Numlock News: June 8, 2020 • DC, MPD, MiLB

By Walt Hickey

Welcome back!

Minneapolis

Nine out of thirteen members of the Minneapolis City Council — a veto-proof majority — announced Sunday they will defund and dismantle the Minneapolis Police Department, shifting funding to other needs and establishing a replacement law enforcement arm after a transition period. Besides the acute recent issue — one officer has been charged with second-degree murder, third-degree murder and manslaughter in relation to the death of George Floyd, and three others were charge with aiding and abetting — the Minneapolis Police Department has been mediocre at best, clearing just 56 percent of killings in 2019 and just 22 percent of rapes in 2019. The troubled department also last year announced the discovery of 1,700 untested rape kits from the past 30 years.

Jay Willis, The Appeal, and Dakin Andone and Christina Maxouris, CNN

Tear Gas

An open letter signed by 1,300 medical professionals and public health experts urges that police stop using tear gas, smoke, and other respiratory irritants due to the increased risk of spreading coronavirus and increased risk of developing severe respiratory symptoms. The military has conducted scientific research linking exposure to o-chlorobenzylidene — the irritating molecule in tear gas that makes exposure to tear gas really, really suck — to exacerbated acute respiratory illnesses. One 2014 study looked at 6,723 U.S. Army recruits exposed to the gas during basic training, finding that recruits exposed to tear gas were 2.44 times as likely to be diagnosed with acute respiratory illnesses following exposure compared to the period prior to exposure.

Lisa Song, ProPublica

F—

Previous research indicates that swearing has the effect of alleviating pain. A 2011 study asked participants to immerse their hands in a bucket of ice water, and then were instructed to either swear repeatedly or say a neutral word repeatedly. Those who swore were able to keep their hands in the bucket 40 seconds longer than those who didn’t. At the time, this finding rendered me functionally immortal. A new study found that the F-word has powerful palliative quality in particular, with a group of participants tested on pain endurance when prompted to say either “fuck,” or one of two invented “swear” words, or a neutral word. Conventional swearing was linked to a 32 percent increase in pain threshold and a 33 percent increase in pain tolerance compared to the neutral words. Anyway, I have a great new concept for a superhero, but I think the SEO and the censors may be a problem here.

Jennifer Ouellette, Ars Technica

Crisis

DC Comics is ending its relationship with Diamond Comic Distributors, which for over two decades served as the lone middleman between companies that produce comic books and the hundreds of small shops that sell comic books. This is, as far as the comics business goes, a massive deal: DC had turned to two upstart distributors when the pandemic shut down Diamond, and on Friday announced it’ll be leaving for good. In 2019 DC represented 29.23 percent of Diamond’s sales in dollar terms, which is approximately $155 million retail, about $60 million of which would end up at DC. Growth has been flat — while rivals at Marvel and Image saw a sales bump in the 2010s, DC was flat, and Marvel has well over double DC’s sales.

John Jackson Miller, Comichron

Chuck E. Cheese

It has been a troubling year for Chuck E. Cheese. No longer even the first entity one thinks of when prompted with “pizza rat,” the chain of combination arcades and mediocre pizzerias has been dealt a tough blow, and the company is weighing whether to make a payment on its nearly $1 billion in debt while also mulling taking out a $200 million loan. Listen, Chuck E. Cheese is in bad with some rough customers, and its 610 locations do not lend themselves well to a delivery transition when the key appeal is more “the skee-ball” and less “pizza that makes Little Caesars look like Papa John’s.”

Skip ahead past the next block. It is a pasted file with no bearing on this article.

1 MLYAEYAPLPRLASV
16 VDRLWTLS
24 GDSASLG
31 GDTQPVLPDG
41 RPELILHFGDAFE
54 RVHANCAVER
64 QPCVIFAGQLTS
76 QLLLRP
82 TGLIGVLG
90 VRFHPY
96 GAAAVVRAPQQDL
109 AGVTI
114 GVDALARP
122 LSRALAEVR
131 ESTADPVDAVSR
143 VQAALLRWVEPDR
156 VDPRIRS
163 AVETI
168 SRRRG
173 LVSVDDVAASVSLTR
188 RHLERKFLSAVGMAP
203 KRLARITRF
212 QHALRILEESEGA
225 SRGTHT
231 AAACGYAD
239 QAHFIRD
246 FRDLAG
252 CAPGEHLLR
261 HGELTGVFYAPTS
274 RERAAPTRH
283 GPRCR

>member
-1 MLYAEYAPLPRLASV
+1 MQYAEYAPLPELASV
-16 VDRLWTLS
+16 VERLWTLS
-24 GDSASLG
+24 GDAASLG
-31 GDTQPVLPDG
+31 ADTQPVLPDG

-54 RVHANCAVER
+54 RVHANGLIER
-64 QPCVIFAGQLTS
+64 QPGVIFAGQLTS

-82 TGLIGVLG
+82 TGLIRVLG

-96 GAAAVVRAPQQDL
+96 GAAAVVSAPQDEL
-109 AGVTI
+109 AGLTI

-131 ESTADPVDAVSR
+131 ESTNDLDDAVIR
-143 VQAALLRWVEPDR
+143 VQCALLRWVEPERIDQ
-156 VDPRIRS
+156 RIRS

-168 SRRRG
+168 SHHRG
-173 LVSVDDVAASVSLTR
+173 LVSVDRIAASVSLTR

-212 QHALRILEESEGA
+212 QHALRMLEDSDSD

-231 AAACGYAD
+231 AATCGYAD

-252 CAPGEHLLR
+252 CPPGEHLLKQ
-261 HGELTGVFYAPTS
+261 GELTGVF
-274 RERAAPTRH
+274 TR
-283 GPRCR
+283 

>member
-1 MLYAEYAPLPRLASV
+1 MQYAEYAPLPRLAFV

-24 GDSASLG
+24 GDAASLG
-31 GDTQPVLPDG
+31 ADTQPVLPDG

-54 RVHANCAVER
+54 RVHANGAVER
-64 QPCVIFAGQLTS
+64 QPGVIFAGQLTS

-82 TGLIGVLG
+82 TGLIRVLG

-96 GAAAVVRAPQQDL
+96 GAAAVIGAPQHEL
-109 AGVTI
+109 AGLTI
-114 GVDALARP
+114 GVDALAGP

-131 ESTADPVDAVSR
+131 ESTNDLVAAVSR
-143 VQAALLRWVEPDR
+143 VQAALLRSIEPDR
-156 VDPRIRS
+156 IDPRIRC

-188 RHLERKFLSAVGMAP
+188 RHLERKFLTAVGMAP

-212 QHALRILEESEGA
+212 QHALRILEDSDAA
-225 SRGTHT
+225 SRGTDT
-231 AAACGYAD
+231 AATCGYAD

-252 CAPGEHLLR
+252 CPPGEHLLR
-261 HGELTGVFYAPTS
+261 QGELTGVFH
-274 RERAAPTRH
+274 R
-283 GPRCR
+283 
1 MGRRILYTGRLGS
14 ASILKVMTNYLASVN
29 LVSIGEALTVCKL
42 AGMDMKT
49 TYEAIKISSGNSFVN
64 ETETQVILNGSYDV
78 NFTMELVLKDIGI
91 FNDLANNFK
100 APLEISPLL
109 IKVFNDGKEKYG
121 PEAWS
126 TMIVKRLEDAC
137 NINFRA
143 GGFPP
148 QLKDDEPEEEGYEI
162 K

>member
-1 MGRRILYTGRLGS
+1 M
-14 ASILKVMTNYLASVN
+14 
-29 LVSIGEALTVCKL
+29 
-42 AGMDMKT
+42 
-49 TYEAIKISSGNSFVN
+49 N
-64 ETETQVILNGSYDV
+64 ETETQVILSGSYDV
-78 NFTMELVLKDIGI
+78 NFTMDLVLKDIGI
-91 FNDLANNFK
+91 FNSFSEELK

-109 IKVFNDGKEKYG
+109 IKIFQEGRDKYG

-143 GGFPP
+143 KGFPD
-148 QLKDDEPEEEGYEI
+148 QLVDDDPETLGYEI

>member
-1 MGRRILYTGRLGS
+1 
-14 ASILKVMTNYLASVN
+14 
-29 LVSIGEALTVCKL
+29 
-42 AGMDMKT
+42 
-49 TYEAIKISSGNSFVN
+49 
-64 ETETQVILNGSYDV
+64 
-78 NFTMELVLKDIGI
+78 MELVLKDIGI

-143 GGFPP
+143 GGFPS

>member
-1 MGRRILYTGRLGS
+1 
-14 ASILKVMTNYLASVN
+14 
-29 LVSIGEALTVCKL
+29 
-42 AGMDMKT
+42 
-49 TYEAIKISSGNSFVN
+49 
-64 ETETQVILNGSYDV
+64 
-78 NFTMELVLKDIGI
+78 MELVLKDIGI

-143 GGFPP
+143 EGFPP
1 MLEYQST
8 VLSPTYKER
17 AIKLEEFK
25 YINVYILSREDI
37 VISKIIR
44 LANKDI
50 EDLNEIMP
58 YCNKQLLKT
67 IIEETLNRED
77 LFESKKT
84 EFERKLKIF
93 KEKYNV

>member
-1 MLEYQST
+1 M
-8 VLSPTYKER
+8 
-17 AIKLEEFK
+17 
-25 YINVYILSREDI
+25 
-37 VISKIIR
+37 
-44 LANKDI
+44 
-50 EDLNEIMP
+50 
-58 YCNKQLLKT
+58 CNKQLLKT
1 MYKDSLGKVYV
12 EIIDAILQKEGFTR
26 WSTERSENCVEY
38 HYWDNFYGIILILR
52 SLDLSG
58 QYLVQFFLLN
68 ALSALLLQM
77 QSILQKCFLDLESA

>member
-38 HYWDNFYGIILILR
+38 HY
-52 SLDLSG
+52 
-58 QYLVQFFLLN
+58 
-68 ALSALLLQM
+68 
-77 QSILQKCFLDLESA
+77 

Soma Biswas and Heather Haddon, The Wall Street Journal

Papers Please

Idemia, a French company that specializes in things like facial recognition, fingerprinting and iris resolution, has won a new European Union contract that will have it process images linked to the identities of 400 million people. Their algorithms will be used by the block to verify the identities of EU residents as part of the Shared Biometric Matching System, which will at some point be joined with existing systems already operated by Idemia. In addition to that batch, Idemia also runs TSA PreCheck, is a facial recognition company used by the NYPD, and contracts with the U.S. Department of State to manage the passport database. Kit and caboodle, Idemia is now in control of whether 800 million people can enter the U.S., E.U., and Australia. There’s also a great chance this is the first time you are hearing about this company, because it was definitely mine!

Dave Gershgorn, OneZero

Minor League Ball

Under perfectly normal conditions, the ownership and operation of a minor league baseball team is a financially perilous course of action, as fluctuating attendance, difficulties in dealing with the Majors, and fluidity of talent make it a hard ballpark to play in. The conditions now are even worse, and as a result interested buyers are keen on snapping up ball clubs at a discounted price. According to the MLB, the typical AAA baseball team is worth $20 million, the typical AA team is worth $15 million, A+ is worth $10 million, A- is worth $8 million, and Rookie is worth $6 million. This is a lovely fantasy and I congratulate Major League Baseball on their promising career in fiction writing because those are proposed valuations, not market rates, and also the discussion around eliminating 40 of the 160 teams is not exactly making investors salivate.

Brandon Kochkodin, Bloomberg

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